China Seas proved that the recently imposed Hollywood production code had little if any effect on the popularity of MGM sex symbols Clark Gable and Jean Harlow. Gable plays the captain of a tramp steamer chugging between Singapore and Hong Kong. Harlow is Gable's ex-main squeeze, a "woman of the world" who books passage on the steamer at the same time that another of Gable's former loves, aristocratic Rosalind Russell, shows up. Wallace Beery plays Gable's supposedly lovable first mate, who is actually in league with a gang of pirates who plan to steal the gold shipment being carried in the hold of the steamer. Harlow tumbles to Beery's secret, but is unable to convince Gable, who is sore at Harlow for mean-mouthing Russell. Out of pique, Harlow casts her lot with the crooked Beery, but when the pirates attack the steamer, she returns to Gable's side. A subplot involves the regeneration of ship's mate Lewis Stone, who has been cashiered out of the navy for cowardice and who redeems himself during the final battle. Based on a novel by Crosbie Garstin, China Seas is a programmer at heart, but is decked out with full A-picture trappings by MGM producer Irving Thalberg. ~ Hal Erickson, Rovi
Clark Gable is "Big John" and Spencer Tracy is "Square John"; both "Johns" seek their fortunes in the Texas oil fields. They simultaneously fall in love with Claudette Colbert, but it's "Big John" who wins out. When both Johns grow rich on oil, "Big John" lets money go to his head, and he begins neglecting wife Colbert for Hedy Lamarr, the "been around" companion of businessman Lionel Atwill. "Square John", who still carries a torch for Colbert but doesn't want to see her heart broken, tries to buy off Lamarr; when this fails, he decides to ruin "Big John" financially. But when "Big John" is charged with violating anti-trust rules by the crooked Atwill, "Square John" rushes to the side of his old pal. Both men end up where they started--broke but happy. "Big John" returns to faithful Colbert, while "Square John" stands by with an ear-to-ear grin. Boom Town was the last film to co-star Clark Gable and Spencer Tracy; though Tracy was fond of Gable, he resented playing "eunuch" in their on-screen romantic triangles. Claudette Colbert's scenes with Clark Gable are pleasant enough, but the sparks that had ignited their scenes in It Happened One Night are largely absent here. ~ Hal Erickson, Rovi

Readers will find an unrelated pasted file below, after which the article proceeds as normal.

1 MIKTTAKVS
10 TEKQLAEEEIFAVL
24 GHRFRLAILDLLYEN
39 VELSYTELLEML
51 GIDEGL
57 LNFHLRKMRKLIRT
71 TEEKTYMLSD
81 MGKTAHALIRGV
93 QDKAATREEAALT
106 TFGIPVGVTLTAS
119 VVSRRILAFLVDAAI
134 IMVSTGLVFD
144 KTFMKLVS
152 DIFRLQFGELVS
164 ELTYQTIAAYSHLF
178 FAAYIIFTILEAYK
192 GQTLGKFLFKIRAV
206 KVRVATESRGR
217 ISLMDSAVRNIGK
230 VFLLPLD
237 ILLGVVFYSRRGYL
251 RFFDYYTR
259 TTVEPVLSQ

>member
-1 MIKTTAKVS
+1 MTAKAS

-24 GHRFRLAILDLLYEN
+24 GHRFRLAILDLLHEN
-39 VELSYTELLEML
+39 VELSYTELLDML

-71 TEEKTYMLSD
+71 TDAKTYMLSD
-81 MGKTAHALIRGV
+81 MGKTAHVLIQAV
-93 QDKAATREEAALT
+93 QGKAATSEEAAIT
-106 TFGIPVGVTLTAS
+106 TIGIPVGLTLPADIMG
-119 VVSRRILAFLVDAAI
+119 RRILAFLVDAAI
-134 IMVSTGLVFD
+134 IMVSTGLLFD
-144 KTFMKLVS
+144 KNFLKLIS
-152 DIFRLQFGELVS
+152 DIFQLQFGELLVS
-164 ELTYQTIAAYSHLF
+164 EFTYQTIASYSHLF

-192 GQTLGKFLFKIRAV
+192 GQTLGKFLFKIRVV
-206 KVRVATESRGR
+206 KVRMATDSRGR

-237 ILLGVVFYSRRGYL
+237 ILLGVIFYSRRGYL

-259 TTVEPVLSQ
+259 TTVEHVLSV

The 1953 Clark Gable film Mogambo is a remake of Gable's 1932 seriocomic adventure Red Dust. Where the earlier film was lensed on the MGM backlot, Mogambo was shot on location in Africa by director John Ford. Gable is safari leader Victor Marswell, who plays "host" to stranded Eloise Y. Kelly (Ava Gardner, who is no better than she ought to be but is just right for our raffish hero -- the Gardner role was originally played along franker pre-Code lines by Jean Harlow). Anthropologist Donald Nordley (Donald Sinden) hires Victor to lead him into the deepest, darkest jungle. Along for the ride is Donald's wife, Linda (Grace Kelly), outwardly cool as a cucumber but secretly harboring a lust for Victor. Scorned, Kelly tries to kill Victor, but true-blue Eloise takes the blame for the shooting. Reportedly, Grace Kelly carried on an off-camera romance with Clark Gable, which ended when the differences in their ages proved insurmountable. Even so, it is the easy rapport between Gable and Ava Gardner which stole the show in Mogambo. ~ Hal Erickson, Rovi
Cast & Crew
- Clark Gable - Blackie Norton
- Jeanette MacDonald - Mary Blake
- Spencer Tracy - Father Tim Mullin
- Jack Holt - Jack Burley
- Jessie Ralph - Mrs. Burley